Die Neue Synagoge
Die neue Synagoge (The New Synagogue)
Oranienburger Straße 30, Mitte;
1859-66 by Eduard Knoblauch and Friedrich August Stüler, under restoration since 1988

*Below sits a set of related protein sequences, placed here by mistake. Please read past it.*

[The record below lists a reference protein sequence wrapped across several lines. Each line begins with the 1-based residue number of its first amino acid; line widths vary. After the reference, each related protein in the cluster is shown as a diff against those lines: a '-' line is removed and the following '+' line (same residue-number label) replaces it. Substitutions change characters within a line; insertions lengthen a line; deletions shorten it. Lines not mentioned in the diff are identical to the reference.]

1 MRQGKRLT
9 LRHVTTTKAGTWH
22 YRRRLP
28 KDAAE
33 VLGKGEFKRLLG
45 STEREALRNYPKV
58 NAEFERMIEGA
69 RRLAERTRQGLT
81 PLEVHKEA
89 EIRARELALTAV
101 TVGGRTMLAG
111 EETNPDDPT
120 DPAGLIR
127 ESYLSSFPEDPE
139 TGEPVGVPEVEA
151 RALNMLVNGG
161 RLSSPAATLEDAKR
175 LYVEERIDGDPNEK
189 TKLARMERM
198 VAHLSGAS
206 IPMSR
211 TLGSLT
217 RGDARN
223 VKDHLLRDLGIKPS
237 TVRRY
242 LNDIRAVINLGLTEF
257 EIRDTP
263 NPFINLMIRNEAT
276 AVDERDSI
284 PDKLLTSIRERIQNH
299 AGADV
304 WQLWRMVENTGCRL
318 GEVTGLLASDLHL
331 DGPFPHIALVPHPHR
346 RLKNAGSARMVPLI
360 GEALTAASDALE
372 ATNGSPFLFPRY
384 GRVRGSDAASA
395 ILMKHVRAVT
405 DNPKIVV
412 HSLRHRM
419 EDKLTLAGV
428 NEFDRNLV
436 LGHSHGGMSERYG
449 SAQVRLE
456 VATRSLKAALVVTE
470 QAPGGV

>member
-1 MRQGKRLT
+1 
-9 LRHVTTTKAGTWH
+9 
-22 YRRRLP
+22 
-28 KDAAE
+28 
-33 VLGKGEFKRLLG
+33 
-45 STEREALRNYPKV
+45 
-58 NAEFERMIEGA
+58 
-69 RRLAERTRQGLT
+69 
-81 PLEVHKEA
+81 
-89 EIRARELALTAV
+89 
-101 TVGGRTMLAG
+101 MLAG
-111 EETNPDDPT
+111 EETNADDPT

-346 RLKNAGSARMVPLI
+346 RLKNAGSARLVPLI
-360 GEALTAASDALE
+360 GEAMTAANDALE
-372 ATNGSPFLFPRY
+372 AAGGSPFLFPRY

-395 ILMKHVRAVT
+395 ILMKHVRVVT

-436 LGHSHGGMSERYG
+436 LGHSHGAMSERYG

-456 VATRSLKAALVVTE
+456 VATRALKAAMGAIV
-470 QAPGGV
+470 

The new synagogue emerged during a period of rapid expansion of Berlin's Jewish population. The size and of the synagogue and its prominent dome, which dominated the new skyline, werealso an expression of the growing self-confidence of the Jewish community in Berlin. Two important architects, Eduard Knoblauch, and the king's architect Friedrich August Stüler, who succeeded Knoblauch after his illness and death, achieved in this structure an artistic and a technical masterpiece. The magnificent building was built in multicolored brickwork, with its interior painted extravagantly and illuminated by stained-glass windows and glass cupolas. While "Moorish" style dominates, other elements of style are integrated as well. The objective was to create an oriental impression was to be created and direct attention to the roots of Judaism, with the Alhambra in Granada serving as a model. This Moorish style was in general fashion in the nineteenth century and was implemented in other construction as well. The architects used modern iron constructions; the slender supports of painted iron and the modern dome construction were developed by the well-known engineer Schwedler. Originally, the domed structure fronting the street served as a vestibule opening to an outer synagogue, with the large hall of the main synagogue situated at the rear of the property. During the pogroms of 1938, the building sustained only minor damage, saved from destruction by a police captain who knew the difference between right and wrong. Large sections of the structure were destroyed during air raids in 1943. The ruin of the synagogue's main room was torn down in 1958. Reconstruction of those sections of the building which faced the street began in 1988. Original components of the structure were preserved, and the sections destroyed were restored carefully to their original splendor. Since 1995, the structure houses exhibitions, meetings and archives of the Jewish community.